TikTok takes down livestreaming and posting new videos in Russia following a new ‘fake news’ law
TikTok users in Russia have lost access to some key features of the popular app for an indefinite period. Conducting livestreams and sharing new posts through the app has been suspended on Sunday as one of the tech-related outcomes of the ongoing conflict between Russia and Ukraine.
In an official statement, the company maintained that its platform provides an “outlet for creativity and entertainment” as a “source of relief … during a time of war.” TikTok will not completely halt its services in the country, unlike other major tech companies. But the Chinese-owned social media app announced on Sunday that users in Russia will not be able to livestream content or post new videos. But they can still send and receive messages through the app.
“Our highest priority is the safety of our employees and our users, and in light of Russia's new ‘fake news’ law, we have no choice but to suspend livestreaming and new content to our video service in Russia while we review the safety implications of this law,” TikTok said in an announcement on Sunday.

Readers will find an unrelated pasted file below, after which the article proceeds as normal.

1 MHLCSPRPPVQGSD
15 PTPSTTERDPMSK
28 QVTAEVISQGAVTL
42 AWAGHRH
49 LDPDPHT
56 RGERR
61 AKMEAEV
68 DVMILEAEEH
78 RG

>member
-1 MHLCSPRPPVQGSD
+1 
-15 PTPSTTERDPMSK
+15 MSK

Russia passed a new law on March 4 aimed at media outlets and individuals sharing what the government deems as misinformation on its ongoing conflict with Ukraine. Anyone sharing online content that Russian authorities determine to be “fake news” could face fines or even jail time of up to 15 years under the new legislation. Since the new law was passed, foreign news outlets like CNN, ABC News, and the BBC announced they will suspend operations and reporting in Russia to protect their journalists and media crew.
TikTok did not have a specific timeline when livestreaming and posting new videos will be available again in Russia. But the company said it will “continue to evaluate the evolving circumstances.”
Before taking down livestream and new post features, TikTok assured users that it has guidelines and methods in place to detect misinformation being circulated on its platform. The company said it has improved its real-time detection of “harmful content” so it could take the necessary action against posts and livestreams with “unoriginal or misleading content.”